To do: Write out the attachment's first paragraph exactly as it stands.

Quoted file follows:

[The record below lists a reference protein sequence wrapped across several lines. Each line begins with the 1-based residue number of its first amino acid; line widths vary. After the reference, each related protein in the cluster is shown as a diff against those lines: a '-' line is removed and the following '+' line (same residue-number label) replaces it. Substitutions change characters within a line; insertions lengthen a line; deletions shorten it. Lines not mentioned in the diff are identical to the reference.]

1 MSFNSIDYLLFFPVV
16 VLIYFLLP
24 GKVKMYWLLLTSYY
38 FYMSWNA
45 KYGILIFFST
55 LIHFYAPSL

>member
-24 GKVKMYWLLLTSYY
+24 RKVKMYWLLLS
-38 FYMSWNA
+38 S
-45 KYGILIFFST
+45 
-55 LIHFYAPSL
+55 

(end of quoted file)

[The record below lists a reference protein sequence wrapped across several lines. Each line begins with the 1-based residue number of its first amino acid; line widths vary. After the reference, each related protein in the cluster is shown as a diff against those lines: a '-' line is removed and the following '+' line (same residue-number label) replaces it. Substitutions change characters within a line; insertions lengthen a line; deletions shorten it. Lines not mentioned in the diff are identical to the reference.]